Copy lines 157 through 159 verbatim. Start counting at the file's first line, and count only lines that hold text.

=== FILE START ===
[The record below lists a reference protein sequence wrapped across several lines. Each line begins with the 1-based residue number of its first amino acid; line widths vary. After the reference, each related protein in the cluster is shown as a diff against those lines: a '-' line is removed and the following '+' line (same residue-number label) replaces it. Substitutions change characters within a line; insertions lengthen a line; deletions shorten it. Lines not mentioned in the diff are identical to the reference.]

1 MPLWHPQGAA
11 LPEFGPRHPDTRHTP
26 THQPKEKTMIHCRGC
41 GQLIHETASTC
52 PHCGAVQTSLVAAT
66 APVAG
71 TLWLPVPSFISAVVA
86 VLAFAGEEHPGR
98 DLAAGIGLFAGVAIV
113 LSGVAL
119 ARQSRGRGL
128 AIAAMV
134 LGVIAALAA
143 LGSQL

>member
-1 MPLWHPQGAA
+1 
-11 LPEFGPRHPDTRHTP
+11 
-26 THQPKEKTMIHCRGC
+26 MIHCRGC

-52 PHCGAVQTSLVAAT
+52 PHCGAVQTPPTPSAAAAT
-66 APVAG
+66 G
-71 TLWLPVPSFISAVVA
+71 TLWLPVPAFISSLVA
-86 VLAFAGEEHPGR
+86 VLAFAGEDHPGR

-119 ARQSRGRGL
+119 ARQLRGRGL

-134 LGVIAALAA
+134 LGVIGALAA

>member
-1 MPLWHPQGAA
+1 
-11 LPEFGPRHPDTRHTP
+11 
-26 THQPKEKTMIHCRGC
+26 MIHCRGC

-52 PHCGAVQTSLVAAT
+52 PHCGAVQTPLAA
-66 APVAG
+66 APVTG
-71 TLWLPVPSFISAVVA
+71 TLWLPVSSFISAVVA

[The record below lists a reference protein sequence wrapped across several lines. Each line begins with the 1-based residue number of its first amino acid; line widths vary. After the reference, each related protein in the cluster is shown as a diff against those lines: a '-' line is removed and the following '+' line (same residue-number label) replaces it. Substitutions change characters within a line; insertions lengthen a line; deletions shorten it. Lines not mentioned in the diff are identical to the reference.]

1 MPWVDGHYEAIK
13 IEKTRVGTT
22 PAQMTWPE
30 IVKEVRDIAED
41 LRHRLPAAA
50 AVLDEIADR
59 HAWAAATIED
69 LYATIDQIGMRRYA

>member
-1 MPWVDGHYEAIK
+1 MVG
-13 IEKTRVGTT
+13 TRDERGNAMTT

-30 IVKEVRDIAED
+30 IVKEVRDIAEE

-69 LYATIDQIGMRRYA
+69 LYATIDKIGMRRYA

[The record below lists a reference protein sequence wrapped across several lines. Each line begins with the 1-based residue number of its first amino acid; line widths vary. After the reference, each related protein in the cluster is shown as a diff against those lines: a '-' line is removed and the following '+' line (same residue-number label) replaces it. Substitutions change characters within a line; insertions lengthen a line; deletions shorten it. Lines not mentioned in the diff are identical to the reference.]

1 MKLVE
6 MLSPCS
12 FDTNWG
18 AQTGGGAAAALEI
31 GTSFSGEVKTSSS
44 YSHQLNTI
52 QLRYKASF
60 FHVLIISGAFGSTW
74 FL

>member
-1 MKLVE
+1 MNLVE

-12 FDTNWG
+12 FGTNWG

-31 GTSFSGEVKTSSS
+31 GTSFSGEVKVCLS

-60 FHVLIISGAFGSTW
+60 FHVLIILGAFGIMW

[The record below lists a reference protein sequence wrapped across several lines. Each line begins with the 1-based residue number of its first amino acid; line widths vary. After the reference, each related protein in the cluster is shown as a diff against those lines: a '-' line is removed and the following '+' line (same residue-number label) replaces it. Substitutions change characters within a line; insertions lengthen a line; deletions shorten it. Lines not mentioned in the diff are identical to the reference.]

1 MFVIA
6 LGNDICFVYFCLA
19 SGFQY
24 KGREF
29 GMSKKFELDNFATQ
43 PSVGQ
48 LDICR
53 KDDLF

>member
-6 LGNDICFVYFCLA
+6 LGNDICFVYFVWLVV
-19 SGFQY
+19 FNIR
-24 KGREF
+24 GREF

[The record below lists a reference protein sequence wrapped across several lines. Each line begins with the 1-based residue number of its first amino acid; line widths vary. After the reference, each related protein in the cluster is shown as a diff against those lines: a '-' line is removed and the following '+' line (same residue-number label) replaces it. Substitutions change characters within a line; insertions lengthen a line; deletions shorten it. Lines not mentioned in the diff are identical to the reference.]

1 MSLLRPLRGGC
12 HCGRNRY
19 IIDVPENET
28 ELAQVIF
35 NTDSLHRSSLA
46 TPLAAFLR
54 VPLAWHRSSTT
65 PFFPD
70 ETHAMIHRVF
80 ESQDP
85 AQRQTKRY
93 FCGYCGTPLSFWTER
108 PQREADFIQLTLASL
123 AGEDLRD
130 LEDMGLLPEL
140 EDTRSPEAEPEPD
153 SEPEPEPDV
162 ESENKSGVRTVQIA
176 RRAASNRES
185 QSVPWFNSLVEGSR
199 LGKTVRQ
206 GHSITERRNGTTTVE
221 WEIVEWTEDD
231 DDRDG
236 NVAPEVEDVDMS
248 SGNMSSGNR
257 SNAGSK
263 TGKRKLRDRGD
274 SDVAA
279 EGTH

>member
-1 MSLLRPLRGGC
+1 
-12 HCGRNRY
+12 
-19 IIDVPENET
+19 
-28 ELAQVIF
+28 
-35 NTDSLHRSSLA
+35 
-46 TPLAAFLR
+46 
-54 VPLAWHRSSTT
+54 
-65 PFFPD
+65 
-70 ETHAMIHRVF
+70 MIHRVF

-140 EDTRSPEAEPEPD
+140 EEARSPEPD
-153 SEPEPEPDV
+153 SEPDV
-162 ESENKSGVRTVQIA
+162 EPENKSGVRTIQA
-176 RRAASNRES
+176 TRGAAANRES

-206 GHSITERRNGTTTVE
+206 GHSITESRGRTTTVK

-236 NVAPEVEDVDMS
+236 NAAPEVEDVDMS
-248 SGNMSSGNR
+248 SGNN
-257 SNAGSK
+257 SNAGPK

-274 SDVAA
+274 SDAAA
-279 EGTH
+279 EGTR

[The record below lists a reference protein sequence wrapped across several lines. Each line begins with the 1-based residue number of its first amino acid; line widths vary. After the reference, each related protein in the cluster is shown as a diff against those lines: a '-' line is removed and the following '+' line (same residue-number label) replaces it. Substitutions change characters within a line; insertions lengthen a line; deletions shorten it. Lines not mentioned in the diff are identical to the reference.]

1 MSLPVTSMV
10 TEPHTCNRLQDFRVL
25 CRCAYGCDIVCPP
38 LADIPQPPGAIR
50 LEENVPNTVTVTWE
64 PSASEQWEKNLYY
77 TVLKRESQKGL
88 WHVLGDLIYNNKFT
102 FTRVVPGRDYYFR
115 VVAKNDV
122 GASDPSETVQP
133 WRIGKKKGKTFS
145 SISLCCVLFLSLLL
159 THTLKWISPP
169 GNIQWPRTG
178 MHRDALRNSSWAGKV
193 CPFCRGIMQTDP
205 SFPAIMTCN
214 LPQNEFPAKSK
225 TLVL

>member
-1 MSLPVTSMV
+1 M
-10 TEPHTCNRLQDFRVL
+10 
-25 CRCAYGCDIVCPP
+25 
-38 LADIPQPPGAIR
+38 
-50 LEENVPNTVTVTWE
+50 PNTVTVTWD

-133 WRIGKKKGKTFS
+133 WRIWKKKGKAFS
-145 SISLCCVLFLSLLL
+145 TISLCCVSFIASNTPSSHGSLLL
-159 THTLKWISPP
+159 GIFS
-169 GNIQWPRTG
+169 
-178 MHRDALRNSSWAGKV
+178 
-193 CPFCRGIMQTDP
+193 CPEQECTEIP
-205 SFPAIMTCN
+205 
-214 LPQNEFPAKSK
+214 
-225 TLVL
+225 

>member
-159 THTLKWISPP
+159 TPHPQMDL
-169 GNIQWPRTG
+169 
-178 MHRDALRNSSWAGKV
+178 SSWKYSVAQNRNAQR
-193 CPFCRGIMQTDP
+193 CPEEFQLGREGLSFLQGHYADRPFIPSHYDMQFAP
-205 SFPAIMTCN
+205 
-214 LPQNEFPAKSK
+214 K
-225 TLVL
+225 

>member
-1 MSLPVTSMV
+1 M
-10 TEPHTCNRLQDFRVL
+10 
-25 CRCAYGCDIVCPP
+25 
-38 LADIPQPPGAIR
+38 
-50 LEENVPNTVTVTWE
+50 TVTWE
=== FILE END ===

-176 RRAASNRES
+176 TRGAAANRES

-206 GHSITERRNGTTTVE